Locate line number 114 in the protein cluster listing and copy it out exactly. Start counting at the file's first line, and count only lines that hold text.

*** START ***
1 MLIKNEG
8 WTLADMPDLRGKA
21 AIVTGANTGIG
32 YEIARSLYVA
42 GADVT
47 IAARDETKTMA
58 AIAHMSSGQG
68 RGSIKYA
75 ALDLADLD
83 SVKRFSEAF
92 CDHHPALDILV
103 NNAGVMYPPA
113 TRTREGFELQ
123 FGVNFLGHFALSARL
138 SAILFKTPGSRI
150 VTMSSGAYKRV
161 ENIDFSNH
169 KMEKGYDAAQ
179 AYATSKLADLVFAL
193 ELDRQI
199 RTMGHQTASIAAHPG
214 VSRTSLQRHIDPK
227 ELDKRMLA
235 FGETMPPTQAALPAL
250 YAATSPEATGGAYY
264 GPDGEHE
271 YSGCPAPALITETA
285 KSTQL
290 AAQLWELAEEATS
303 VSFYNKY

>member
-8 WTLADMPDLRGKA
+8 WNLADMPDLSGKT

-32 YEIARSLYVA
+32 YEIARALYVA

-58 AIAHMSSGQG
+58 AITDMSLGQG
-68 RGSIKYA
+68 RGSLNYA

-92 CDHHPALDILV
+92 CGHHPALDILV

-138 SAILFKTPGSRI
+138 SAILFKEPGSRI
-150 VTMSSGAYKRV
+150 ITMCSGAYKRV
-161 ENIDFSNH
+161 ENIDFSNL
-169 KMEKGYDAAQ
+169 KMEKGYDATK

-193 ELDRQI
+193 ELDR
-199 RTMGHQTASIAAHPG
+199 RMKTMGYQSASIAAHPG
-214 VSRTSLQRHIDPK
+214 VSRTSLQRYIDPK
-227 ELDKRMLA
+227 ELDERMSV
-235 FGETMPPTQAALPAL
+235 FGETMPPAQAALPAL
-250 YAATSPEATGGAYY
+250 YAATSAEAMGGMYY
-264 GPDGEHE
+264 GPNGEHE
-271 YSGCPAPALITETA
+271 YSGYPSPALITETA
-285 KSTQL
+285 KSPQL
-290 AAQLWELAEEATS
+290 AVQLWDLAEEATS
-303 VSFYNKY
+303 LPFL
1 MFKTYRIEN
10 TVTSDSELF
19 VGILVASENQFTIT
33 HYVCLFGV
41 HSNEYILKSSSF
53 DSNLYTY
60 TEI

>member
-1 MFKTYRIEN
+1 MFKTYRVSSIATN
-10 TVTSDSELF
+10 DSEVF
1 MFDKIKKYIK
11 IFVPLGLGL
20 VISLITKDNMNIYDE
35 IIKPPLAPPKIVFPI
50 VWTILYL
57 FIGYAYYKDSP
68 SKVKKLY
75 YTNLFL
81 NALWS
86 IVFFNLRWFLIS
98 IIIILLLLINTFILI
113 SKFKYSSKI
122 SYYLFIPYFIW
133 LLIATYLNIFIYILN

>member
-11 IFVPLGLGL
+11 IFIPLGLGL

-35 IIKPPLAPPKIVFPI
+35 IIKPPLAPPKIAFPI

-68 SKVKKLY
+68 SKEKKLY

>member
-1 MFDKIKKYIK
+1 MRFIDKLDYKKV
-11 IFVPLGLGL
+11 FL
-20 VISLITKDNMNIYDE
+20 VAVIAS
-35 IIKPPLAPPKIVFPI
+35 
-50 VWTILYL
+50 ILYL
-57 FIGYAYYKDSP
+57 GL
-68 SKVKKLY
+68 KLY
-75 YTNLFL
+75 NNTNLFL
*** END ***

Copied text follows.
-50 VWTILYL